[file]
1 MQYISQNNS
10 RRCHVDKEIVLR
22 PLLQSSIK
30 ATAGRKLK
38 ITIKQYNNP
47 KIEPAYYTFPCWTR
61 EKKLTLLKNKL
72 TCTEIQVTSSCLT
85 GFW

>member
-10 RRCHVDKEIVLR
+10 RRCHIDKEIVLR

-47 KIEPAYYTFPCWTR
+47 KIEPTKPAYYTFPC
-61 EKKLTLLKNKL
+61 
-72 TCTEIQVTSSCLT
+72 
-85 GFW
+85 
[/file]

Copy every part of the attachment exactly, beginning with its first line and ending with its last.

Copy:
1 MQYISQNNS
10 RRCHVDKEIVLR
22 PLLQSSIK
30 ATAGRKLK
38 ITIKQYNNP
47 KIEPAYYTFPCWTR
61 EKKLTLLKNKL
72 TCTEIQVTSSCLT
85 GFW

>member
-10 RRCHVDKEIVLR
+10 RRCHIDKEIVLR

-47 KIEPAYYTFPCWTR
+47 KIEPTKPAYYTFPC
-61 EKKLTLLKNKL
+61 
-72 TCTEIQVTSSCLT
+72 
-85 GFW
+85 